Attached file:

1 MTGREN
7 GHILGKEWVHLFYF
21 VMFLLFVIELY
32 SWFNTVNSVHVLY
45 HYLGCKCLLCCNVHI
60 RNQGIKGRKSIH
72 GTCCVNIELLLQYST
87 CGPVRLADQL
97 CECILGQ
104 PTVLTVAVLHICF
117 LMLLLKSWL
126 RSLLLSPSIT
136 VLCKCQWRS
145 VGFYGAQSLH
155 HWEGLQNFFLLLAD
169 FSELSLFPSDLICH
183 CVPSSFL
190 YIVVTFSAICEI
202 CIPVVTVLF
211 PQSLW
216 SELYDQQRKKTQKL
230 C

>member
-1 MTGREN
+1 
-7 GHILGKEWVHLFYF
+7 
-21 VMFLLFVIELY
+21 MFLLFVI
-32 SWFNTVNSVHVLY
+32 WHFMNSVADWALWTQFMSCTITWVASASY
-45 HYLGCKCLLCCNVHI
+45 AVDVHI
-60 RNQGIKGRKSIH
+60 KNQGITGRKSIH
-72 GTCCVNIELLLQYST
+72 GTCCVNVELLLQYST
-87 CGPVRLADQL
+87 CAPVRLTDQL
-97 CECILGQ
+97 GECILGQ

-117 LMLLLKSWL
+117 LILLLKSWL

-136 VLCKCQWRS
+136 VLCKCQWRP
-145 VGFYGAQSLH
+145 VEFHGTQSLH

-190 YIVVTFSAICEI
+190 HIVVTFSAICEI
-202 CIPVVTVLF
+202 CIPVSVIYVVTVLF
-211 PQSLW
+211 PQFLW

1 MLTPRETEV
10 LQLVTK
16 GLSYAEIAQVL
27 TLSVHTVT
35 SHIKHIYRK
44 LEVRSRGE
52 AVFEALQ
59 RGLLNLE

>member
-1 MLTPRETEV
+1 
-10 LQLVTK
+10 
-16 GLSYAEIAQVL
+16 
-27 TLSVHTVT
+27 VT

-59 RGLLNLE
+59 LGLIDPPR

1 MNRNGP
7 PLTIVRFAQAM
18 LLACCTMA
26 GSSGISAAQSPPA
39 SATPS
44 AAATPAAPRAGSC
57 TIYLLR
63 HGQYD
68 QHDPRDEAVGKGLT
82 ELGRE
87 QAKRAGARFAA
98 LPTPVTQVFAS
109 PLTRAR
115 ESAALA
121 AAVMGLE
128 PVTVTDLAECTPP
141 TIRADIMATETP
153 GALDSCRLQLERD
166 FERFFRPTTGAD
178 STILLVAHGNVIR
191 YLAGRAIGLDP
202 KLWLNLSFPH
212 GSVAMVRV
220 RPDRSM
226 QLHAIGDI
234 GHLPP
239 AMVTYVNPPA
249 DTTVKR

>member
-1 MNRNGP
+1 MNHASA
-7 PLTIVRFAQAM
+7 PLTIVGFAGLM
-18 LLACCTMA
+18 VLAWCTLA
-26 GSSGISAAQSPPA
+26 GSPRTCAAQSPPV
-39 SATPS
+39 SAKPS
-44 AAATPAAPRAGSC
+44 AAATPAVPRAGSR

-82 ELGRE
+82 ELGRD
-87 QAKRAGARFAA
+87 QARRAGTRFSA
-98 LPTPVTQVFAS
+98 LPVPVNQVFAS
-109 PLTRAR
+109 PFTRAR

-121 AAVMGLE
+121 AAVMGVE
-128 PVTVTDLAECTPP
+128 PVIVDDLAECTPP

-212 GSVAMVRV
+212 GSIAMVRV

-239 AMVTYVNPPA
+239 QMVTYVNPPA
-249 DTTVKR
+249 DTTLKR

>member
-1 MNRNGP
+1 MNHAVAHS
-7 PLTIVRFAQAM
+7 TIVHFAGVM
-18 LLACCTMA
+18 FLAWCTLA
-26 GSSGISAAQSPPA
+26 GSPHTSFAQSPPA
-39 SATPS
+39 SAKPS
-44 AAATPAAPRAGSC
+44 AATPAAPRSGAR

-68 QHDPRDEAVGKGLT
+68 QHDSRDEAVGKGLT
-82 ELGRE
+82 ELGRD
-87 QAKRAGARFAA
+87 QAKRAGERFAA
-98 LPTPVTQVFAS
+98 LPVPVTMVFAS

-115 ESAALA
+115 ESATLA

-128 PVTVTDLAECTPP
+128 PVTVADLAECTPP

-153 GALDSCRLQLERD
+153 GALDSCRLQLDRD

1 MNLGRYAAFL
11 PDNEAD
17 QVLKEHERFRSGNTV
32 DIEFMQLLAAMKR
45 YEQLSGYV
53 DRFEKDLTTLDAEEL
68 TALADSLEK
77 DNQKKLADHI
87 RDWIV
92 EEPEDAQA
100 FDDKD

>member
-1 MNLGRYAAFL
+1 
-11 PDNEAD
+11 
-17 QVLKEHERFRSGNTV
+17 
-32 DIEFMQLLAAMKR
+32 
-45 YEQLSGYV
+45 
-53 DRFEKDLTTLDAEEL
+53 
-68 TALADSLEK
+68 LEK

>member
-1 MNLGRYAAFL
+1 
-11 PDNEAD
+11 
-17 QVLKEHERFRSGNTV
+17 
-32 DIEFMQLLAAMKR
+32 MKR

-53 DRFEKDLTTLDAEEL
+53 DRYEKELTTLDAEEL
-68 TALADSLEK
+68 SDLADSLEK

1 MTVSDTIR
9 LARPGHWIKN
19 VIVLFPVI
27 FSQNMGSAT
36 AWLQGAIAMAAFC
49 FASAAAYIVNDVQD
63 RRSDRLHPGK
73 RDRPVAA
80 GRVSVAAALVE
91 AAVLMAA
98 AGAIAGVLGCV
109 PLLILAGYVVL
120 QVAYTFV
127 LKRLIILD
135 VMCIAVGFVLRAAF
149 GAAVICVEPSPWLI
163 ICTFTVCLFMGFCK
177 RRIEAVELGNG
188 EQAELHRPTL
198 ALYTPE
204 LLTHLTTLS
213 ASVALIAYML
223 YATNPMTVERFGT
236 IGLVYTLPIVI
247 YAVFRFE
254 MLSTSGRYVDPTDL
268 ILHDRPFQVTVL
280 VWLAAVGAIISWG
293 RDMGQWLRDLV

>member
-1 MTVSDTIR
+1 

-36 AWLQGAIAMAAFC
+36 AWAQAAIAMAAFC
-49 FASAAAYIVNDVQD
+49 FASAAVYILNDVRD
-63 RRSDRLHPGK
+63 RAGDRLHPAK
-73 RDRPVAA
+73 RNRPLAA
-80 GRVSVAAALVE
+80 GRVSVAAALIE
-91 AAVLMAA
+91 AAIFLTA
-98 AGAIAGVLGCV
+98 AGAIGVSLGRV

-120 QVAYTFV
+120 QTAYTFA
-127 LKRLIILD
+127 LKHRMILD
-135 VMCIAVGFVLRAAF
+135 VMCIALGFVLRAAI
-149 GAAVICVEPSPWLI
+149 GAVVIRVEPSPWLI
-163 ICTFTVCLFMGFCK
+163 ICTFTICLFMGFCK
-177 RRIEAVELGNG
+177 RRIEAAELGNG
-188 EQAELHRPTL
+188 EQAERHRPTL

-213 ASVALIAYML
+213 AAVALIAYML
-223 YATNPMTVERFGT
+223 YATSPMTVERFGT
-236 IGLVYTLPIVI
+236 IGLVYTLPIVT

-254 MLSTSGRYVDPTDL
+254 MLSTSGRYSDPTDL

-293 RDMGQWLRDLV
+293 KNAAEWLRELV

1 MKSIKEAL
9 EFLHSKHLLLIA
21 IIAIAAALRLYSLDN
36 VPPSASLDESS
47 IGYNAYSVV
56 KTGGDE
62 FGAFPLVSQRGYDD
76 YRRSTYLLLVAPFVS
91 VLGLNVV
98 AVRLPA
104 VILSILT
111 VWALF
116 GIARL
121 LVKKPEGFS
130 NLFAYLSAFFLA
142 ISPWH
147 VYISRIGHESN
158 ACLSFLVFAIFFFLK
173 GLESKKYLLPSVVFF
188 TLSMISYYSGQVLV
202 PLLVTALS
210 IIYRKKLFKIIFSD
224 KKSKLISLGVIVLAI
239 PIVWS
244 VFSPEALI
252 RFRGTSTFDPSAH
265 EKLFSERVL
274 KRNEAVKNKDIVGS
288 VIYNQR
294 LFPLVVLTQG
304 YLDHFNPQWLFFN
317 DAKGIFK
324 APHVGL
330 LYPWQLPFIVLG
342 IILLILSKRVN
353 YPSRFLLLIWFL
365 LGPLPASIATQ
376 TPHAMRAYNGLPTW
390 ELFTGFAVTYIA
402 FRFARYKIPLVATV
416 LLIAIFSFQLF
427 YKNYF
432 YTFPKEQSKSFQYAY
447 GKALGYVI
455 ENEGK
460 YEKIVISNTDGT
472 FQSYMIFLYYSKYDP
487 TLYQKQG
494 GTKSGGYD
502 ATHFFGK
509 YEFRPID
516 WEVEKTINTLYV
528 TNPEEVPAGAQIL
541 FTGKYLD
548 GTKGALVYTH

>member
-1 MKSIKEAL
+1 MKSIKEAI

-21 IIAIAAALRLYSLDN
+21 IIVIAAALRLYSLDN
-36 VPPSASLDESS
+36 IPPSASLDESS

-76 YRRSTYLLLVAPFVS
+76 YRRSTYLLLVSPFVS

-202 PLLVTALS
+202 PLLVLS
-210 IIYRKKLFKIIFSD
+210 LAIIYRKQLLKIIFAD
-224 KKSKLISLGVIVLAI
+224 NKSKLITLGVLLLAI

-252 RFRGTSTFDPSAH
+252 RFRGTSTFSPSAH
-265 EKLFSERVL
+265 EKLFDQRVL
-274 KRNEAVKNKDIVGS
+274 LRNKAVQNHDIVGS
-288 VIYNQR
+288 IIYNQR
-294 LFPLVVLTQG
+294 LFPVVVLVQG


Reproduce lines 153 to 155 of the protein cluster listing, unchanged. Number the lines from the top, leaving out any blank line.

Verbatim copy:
-115 ESAALA
+115 ESATLA

-128 PVTVTDLAECTPP